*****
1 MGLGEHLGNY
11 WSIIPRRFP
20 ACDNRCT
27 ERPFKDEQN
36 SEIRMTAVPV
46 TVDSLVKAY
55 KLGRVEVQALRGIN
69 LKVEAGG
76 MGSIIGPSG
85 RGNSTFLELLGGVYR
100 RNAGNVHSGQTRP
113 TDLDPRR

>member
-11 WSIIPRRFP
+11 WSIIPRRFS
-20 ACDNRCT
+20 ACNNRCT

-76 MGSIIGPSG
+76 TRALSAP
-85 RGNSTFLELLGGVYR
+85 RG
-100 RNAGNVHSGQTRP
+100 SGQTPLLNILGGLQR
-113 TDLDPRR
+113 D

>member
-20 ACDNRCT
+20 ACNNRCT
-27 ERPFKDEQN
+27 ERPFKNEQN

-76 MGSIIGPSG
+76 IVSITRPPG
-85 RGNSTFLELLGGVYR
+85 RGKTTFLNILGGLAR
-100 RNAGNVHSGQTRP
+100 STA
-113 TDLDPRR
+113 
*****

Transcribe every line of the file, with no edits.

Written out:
1 MGLGEHLGNY
11 WSIIPRRFP
20 ACDNRCT
27 ERPFKDEQN
36 SEIRMTAVPV
46 TVDSLVKAY
55 KLGRVEVQALRGIN
69 LKVEAGG
76 MGSIIGPSG
85 RGNSTFLELLGGVYR
100 RNAGNVHSGQTRP
113 TDLDPRR

>member
-11 WSIIPRRFP
+11 WSIIPRRFS
-20 ACDNRCT
+20 ACNNRCT

-76 MGSIIGPSG
+76 TRALSAP
-85 RGNSTFLELLGGVYR
+85 RG
-100 RNAGNVHSGQTRP
+100 SGQTPLLNILGGLQR
-113 TDLDPRR
+113 D

>member
-20 ACDNRCT
+20 ACNNRCT
-27 ERPFKDEQN
+27 ERPFKNEQN

-76 MGSIIGPSG
+76 IVSITRPPG
-85 RGNSTFLELLGGVYR
+85 RGKTTFLNILGGLAR
-100 RNAGNVHSGQTRP
+100 STA
-113 TDLDPRR
+113 